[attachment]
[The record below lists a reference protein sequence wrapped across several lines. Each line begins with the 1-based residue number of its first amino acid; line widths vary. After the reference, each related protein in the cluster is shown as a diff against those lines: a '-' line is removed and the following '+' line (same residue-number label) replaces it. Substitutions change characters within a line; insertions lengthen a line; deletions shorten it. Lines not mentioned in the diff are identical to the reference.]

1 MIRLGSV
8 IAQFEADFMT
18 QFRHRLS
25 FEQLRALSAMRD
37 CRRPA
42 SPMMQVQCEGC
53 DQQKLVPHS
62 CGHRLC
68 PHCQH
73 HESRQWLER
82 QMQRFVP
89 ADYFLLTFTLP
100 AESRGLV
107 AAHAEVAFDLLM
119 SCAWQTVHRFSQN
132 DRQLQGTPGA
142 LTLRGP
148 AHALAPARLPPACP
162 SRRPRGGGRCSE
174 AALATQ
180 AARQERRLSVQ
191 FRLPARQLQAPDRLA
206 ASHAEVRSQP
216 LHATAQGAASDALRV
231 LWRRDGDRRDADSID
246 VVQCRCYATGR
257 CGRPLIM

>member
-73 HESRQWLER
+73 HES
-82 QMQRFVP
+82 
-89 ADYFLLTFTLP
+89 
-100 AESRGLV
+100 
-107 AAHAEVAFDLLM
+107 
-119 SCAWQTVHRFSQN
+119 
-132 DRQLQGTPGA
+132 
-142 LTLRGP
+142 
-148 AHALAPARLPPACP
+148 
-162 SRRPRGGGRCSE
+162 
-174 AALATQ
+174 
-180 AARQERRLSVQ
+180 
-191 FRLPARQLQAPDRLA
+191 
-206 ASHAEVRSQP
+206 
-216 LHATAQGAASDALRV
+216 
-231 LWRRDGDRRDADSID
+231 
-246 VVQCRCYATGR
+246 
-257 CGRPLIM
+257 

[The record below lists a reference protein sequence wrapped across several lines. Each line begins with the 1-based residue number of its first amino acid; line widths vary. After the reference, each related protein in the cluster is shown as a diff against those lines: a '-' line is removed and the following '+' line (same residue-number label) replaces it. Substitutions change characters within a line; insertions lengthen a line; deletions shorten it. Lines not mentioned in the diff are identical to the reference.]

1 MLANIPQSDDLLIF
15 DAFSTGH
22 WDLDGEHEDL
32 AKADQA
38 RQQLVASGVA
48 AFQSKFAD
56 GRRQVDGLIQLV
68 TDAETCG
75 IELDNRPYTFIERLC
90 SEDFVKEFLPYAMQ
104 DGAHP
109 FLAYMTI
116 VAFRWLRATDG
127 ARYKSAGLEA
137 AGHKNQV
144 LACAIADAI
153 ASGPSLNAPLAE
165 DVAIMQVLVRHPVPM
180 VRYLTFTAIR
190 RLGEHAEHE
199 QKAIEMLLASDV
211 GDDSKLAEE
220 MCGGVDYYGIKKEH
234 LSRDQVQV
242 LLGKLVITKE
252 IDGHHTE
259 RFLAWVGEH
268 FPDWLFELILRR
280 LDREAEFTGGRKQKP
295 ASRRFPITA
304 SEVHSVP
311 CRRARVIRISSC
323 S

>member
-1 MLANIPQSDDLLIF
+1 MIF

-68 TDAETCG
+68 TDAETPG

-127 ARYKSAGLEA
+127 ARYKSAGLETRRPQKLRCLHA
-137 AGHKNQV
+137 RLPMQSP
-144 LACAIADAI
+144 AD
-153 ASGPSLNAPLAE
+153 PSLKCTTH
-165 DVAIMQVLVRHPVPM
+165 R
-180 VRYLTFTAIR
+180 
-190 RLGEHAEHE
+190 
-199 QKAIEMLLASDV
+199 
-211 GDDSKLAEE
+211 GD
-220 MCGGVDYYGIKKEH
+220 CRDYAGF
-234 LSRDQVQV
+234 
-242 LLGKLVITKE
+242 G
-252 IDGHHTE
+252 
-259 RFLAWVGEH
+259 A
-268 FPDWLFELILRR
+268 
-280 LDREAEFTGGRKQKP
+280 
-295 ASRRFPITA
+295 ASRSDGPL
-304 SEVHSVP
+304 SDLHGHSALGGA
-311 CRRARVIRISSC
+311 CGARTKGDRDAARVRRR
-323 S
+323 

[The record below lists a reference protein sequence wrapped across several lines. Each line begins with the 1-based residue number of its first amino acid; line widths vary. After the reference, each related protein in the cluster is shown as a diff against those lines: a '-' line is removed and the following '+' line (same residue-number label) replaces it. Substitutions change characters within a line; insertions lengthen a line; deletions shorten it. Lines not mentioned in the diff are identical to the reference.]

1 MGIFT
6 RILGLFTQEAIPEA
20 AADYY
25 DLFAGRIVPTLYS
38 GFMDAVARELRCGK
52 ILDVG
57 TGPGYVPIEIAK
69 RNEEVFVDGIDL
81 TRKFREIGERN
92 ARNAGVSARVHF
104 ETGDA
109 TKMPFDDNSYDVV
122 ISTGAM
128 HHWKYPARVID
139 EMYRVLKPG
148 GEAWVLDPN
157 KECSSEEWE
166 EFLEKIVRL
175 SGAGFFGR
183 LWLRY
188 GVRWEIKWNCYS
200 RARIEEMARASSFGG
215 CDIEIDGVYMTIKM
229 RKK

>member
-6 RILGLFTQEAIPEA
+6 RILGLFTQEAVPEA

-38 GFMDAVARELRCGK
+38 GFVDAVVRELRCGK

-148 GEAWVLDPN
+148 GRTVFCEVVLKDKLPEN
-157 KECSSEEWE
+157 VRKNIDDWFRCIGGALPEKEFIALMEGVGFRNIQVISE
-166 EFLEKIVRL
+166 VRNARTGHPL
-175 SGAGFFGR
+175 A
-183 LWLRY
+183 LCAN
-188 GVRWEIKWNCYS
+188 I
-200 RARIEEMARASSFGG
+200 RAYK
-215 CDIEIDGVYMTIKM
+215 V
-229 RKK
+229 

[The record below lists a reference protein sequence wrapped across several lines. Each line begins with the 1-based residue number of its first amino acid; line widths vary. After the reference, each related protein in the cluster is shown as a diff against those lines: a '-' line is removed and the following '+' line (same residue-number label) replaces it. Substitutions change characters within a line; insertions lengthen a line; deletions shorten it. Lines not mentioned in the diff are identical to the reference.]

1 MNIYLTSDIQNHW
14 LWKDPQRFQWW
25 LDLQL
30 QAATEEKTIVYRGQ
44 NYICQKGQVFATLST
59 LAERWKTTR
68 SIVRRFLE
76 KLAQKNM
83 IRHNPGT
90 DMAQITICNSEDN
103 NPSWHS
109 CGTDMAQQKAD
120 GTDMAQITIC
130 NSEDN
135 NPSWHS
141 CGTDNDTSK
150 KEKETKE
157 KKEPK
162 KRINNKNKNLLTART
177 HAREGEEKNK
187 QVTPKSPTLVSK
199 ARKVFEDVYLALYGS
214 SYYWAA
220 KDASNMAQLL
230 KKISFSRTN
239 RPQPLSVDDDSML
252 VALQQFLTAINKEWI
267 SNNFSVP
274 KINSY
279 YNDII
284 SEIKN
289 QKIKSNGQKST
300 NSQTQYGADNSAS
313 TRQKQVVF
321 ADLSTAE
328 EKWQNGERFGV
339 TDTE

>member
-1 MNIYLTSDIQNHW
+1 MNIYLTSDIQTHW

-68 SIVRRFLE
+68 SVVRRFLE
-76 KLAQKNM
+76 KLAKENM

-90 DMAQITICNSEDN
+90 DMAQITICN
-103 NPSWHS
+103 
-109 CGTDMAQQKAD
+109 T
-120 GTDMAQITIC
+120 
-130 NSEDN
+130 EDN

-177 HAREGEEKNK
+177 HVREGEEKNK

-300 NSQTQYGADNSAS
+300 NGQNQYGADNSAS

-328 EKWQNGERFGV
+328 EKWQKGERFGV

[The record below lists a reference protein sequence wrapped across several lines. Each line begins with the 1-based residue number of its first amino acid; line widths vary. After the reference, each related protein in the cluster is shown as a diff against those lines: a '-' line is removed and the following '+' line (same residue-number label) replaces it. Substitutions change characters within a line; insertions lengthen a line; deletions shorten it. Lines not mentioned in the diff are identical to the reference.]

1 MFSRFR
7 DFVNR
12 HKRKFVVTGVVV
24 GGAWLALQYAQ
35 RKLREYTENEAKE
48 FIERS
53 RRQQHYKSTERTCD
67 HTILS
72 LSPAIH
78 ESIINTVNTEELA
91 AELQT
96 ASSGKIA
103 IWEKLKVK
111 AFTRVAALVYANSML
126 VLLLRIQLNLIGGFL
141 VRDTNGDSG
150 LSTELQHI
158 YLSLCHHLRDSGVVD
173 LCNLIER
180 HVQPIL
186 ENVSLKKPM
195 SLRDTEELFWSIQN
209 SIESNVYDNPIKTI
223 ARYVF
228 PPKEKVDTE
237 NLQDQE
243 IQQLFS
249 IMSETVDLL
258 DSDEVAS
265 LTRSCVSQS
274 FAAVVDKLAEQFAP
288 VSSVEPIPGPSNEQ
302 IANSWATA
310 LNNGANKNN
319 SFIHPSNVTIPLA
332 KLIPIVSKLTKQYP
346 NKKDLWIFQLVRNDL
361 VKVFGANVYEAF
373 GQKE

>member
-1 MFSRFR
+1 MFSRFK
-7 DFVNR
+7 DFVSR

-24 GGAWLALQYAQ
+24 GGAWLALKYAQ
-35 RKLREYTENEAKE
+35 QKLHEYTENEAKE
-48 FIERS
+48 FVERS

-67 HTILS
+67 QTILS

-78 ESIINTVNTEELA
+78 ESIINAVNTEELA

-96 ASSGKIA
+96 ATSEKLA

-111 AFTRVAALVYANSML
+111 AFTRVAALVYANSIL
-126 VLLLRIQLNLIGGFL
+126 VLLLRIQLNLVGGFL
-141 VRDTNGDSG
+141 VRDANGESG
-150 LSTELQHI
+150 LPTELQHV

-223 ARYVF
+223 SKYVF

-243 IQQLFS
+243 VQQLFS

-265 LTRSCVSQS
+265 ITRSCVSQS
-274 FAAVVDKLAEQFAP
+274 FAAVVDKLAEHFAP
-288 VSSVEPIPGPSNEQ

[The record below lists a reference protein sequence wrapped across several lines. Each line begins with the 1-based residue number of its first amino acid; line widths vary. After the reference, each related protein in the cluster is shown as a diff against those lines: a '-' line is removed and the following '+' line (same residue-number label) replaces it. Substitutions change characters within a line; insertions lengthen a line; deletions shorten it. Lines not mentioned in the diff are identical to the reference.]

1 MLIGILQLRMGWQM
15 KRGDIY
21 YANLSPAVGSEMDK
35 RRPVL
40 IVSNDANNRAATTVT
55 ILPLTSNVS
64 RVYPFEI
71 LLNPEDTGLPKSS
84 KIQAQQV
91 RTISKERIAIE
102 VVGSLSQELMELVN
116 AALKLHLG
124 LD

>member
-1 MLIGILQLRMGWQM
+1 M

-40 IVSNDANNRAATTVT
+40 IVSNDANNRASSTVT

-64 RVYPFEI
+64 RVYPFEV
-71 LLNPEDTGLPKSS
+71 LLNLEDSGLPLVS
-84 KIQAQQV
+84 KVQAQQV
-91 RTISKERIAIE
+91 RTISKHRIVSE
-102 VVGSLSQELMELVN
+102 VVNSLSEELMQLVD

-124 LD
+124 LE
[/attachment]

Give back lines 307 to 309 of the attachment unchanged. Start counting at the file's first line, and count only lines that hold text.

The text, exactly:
-78 ESIINTVNTEELA
+78 ESIINAVNTEELA

-96 ASSGKIA